It’s dark in my little corner of the county. Dark enough to see a litany of stars and constellations. Dark enough to have to use a flashlight and the protection of my Queensland Heeler, Izzy, on the cold dash to the barn when I forget to turn the lights out. Every few days, I’ll roll over in the middle of the night and wake just enough to notice the deep black outside my bedroom window, marveling at the fact that I actually embarked on this adventure.
A few months ago, I decided to tackle the dream I had long put on hold – living out in the country. Owning livestock. Raising my children with an appreciation of the land and the beauty that grows from it. I was living in the city, in an adorable WWII-era home two blocks from my ex-husband, which was close enough to be convenient for swapping the kids to and fro, but also close enough to be a little too close. It was perfect for that first year of adjustment – for all of us – but as I reconnected with my independence, I felt a tug toward a quieter life, devoid of the sound of police cars speeding down the heavily-trafficked corridor that flanked my neighborhood. Then the gears started clicking into place. A tumultuous relationship ended. My career shifted unexpectedly and I secured a wonderful job in the heart of the state capital. I found the perfect house, nestled on a four-acre ranch in a rural town where there’s two restaurants, one hardware store, a feed store and a lone watering hole with a generous jukebox. My kind of town.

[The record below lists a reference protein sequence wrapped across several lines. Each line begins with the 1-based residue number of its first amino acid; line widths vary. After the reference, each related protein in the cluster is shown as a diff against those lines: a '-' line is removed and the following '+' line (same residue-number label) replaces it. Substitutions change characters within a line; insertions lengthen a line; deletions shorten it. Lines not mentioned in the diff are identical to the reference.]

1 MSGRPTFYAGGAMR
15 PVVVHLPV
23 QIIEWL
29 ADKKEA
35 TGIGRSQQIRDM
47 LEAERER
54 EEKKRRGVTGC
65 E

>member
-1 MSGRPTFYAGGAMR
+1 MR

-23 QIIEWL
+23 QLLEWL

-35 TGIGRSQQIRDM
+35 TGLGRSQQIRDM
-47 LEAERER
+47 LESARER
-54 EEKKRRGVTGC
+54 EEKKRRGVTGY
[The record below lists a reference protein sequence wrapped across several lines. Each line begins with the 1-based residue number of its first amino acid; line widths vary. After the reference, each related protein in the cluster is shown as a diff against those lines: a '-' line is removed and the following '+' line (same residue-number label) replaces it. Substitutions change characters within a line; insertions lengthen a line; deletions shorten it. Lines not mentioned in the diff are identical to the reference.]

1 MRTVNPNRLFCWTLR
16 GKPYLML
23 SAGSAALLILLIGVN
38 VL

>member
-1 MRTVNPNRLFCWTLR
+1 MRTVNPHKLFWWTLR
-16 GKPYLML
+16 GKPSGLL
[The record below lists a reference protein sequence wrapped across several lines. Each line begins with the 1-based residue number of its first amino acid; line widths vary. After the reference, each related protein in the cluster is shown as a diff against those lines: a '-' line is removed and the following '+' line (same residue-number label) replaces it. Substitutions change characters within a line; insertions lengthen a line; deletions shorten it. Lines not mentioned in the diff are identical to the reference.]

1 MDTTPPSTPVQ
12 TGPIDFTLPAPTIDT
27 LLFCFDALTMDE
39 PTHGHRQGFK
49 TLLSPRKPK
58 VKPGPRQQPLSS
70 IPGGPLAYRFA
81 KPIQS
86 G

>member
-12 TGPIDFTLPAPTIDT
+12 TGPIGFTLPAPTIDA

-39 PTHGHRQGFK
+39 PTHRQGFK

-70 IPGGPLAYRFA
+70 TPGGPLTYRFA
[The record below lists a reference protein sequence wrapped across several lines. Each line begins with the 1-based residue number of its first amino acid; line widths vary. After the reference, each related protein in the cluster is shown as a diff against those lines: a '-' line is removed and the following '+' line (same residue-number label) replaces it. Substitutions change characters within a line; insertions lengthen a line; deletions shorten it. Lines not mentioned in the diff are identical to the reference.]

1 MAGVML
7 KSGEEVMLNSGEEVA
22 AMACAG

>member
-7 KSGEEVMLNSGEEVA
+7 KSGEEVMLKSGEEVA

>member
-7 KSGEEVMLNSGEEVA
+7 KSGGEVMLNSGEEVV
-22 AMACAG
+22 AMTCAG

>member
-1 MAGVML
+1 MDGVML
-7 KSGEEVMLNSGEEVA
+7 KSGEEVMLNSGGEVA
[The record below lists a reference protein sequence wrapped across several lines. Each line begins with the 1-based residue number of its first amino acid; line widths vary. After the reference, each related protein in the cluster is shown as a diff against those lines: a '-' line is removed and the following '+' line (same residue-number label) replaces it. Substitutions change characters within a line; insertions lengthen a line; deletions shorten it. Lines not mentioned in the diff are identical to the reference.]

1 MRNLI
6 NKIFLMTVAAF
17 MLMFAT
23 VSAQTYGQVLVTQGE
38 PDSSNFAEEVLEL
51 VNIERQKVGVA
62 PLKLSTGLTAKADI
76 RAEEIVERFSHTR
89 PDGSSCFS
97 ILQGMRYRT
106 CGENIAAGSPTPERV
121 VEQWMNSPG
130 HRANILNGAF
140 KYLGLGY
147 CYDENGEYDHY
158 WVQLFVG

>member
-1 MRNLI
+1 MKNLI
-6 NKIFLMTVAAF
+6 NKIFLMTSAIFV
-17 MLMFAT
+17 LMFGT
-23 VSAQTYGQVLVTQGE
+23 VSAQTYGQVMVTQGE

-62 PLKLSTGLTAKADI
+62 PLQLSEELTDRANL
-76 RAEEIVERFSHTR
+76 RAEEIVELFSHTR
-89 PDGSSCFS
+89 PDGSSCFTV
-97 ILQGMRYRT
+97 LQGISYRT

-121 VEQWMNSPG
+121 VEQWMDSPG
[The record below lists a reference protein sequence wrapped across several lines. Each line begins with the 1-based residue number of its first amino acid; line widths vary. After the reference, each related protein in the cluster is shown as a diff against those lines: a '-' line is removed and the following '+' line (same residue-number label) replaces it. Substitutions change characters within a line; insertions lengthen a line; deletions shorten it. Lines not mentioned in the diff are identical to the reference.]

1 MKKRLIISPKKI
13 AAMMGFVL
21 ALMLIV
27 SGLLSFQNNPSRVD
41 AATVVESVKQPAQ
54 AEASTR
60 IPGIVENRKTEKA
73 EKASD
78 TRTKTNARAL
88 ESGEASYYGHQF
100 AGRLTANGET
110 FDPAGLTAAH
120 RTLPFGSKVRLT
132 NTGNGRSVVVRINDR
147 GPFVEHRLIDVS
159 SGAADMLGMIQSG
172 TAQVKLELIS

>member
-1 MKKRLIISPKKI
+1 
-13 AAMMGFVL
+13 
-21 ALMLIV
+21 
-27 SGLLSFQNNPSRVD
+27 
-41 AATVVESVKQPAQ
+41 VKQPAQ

One door had shut, but two doors had opened. Nudge nudge, a voice whispered, take the leap.
Most mornings, I pad down the cold tile floor of my house, hit the brew button on my coffeemaker and watch the sun rise up over the barn. When I open the sliding glass door to let my dogs out into the yard, we’re often met with the gobbling of wild turkeys foraging in the pasture. About once a week, I’ll spot Peter, the peacock who runs in their gang, his magnificent tail dragging along through the rocky, dusty terrain. Lessons come in all forms here, from the impact of freezing temperatures on water tank pressure to the beauty of hearing children’s laughter above the whinnying of distant horses. There’s a take-no-prisoners approach to bugs and my children are, for some reason, enthralled with D-Con and its, ahem, attributes. In a little more than a week, we’ll add two baby goats to our fold. As the cold grip of winter releases her hold a bit, five chickens will come to roost in the coop that my parents built with reclaimed wood and imagination.
Welcome to Blackbird Ranch, where, like the Beatles tune it was named for, there is light in the dark black night. I was only waiting for this moment to arise.